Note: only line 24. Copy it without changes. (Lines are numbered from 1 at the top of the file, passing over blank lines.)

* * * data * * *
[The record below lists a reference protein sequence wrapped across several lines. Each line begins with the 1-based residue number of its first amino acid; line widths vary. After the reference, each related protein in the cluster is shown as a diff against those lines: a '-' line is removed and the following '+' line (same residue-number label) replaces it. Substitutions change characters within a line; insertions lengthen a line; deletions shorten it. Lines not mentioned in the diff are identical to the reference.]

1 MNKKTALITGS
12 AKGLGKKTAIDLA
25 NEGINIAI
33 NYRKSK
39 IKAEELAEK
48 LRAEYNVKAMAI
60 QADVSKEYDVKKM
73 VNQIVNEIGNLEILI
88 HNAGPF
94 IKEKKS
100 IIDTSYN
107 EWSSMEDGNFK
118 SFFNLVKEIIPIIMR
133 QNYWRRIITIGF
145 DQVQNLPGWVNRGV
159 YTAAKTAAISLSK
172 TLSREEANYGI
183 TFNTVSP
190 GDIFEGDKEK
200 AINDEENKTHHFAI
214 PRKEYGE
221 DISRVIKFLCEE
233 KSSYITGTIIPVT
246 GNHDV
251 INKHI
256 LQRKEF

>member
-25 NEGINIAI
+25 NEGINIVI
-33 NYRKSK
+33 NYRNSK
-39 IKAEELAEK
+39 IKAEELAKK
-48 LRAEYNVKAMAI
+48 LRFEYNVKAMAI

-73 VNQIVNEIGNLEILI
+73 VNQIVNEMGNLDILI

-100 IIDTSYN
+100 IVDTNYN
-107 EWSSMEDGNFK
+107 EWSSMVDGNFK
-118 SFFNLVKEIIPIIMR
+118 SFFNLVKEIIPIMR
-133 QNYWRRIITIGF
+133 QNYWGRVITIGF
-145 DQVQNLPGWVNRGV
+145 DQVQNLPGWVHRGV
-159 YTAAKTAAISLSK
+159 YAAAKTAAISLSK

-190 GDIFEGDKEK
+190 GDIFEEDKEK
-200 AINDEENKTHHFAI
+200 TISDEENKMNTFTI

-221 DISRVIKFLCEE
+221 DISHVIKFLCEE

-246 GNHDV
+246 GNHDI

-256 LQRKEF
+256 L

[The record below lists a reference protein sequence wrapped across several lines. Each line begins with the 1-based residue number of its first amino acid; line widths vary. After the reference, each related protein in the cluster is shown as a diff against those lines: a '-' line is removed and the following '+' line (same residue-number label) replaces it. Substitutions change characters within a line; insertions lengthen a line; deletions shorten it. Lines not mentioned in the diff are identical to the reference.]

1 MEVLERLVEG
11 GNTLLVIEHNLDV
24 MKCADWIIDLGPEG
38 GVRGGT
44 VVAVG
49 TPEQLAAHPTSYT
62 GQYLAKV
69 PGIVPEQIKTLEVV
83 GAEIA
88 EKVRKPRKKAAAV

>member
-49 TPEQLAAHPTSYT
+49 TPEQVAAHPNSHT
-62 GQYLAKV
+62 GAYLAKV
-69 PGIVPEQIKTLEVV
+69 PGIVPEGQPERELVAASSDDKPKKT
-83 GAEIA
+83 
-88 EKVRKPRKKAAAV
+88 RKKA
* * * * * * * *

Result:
233 KSSYITGTIIPVT